MIT Will Once Again Require Applicants to Take the SAT or ACT, Bucking Anti-Test Movement

MIT Will Once Again Require Applicants to Take the SAT or ACT, Bucking Anti-Test Movement

As discussed below, MIT is one of a few schools holding to admissions standards.

Over the last 40 years, America’s so-called education experts have hidden their failure to educate our youth by making school easier. They have deemphasized history, math, science, language and writing. For years, tests have been made easier by substituting multiple choices for written answers, and by grading on increasingly liberal curves. This has hidden the miserable results but not reversed the trend.

As a result, our schools, at all levels, produce technically weak graduates who can’t pass the admissions tests given to their parents and grandparents. Now the idea is to eliminate test-based SAT and ACT admissions altogether.

It is a massive failure which starts at kindergarten and continues through graduate school. Our graduates lack the tools and measurements of critical thought that allow them to distinguish dogma from science, which explains many perverse actions seen in forest, wildlife and habitat management.

To make matters worse, neither students nor teachers are permitted to challenge the academic consensus. There are plenty of dedicated teachers, coaches and administrators who could fix this, but they are marginalized or eliminated altogether from the ranks that set policies and strategic direction for education and academic standards.

 

NOTE: this article was originally published to CNN.com on March 29, 2022. It was written by Eric Levenson.

 

(CNN)The Massachusetts Institute of Technology announced it will once again require applicants to take the SAT or ACT, reversing a Covid-era policy that made the standardized tests optional and rejecting the idea that the tests hurt diversity.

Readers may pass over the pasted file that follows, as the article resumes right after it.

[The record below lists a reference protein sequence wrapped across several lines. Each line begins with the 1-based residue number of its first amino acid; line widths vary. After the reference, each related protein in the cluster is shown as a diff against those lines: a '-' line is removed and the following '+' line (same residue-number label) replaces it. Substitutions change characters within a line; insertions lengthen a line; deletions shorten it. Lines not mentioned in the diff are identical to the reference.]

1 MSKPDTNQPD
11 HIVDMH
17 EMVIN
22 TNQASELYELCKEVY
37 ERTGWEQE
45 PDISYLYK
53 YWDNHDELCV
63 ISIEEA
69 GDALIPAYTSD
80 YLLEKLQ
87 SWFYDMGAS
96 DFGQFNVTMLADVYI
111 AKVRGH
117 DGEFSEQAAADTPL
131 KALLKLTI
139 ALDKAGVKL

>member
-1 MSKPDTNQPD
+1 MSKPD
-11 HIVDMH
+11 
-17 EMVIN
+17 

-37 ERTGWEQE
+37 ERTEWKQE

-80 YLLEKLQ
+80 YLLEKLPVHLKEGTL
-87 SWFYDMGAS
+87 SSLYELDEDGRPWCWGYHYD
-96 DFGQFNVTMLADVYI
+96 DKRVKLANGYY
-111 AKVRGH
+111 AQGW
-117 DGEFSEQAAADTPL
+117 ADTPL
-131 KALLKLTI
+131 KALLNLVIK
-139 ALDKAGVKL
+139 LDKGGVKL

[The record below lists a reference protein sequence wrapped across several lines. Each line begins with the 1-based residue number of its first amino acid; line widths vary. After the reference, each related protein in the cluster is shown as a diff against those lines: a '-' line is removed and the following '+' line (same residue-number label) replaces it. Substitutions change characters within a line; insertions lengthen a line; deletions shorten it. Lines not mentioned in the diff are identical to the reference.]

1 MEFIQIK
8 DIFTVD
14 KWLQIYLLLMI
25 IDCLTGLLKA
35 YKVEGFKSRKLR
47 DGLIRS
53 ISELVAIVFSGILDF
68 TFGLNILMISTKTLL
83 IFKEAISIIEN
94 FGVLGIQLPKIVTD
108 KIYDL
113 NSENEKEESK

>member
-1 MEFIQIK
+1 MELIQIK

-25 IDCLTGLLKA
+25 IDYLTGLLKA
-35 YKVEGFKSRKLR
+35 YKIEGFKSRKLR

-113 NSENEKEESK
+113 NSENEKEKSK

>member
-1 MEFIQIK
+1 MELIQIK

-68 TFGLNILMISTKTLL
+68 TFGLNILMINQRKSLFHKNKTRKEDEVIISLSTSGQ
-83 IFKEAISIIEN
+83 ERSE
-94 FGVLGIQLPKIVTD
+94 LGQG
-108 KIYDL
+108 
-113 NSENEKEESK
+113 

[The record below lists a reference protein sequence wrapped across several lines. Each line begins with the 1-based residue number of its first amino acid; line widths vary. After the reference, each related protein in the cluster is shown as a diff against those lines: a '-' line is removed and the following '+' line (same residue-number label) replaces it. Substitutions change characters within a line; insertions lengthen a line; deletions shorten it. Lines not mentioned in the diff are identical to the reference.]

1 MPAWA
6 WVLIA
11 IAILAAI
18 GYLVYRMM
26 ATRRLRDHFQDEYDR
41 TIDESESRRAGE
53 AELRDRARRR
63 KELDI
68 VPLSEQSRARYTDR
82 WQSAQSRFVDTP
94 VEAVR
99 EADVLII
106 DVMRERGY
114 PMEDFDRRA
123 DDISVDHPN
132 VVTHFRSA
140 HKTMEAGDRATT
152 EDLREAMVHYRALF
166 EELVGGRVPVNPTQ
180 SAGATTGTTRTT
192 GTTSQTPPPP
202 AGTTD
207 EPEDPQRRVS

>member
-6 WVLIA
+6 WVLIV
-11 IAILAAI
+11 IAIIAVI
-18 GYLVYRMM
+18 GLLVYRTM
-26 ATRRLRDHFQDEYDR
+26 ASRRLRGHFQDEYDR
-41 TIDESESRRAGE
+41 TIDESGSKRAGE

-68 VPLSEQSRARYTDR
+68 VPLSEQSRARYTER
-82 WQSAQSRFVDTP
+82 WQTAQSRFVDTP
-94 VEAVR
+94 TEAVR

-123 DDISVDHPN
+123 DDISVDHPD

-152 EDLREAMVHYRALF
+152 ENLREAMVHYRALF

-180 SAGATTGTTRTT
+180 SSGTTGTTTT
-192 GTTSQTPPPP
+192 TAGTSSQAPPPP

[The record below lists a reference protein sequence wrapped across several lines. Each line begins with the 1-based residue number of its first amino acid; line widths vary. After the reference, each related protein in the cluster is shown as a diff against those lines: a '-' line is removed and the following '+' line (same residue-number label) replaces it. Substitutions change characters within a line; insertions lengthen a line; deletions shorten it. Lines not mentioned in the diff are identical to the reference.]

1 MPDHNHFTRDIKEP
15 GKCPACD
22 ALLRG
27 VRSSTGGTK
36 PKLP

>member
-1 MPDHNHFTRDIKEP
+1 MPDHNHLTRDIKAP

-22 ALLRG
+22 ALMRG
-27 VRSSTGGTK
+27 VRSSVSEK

“Our research shows standardized tests help us better assess the academic preparedness of all applicants, and also help us identify socioeconomically disadvantaged students who lack access to advanced coursework or other enrichment opportunities that would otherwise demonstrate their readiness for MIT,” Dean of Admissions Stu Schmill wrote in a blog post Monday.
“We believe a requirement is more equitable and transparent than a test-optional policy.”
The requirement applies to those hoping to enter the Cambridge, Massachusetts, university in 2023.
The decision comes after a number of elite universities, including MIT, did away with the test requirements in 2020 and 2021 due to disruptions caused by the pandemic. The entirety of the Ivy League and the University of California system were among the more than 1,800 colleges and universities that dropped testing requirements for students entering in fall 2022, according to the non-profit advocacy group National Center for Fair & Open Testing, or FairTest.
The SAT and ACT tests have long been criticized for bias against those from poor households as well as Black and Hispanic students. The high-stakes nature of the tests means that those with more resources can afford to take expensive test prep courses — or even, as the 2019 college admissions scam revealed, to cheat.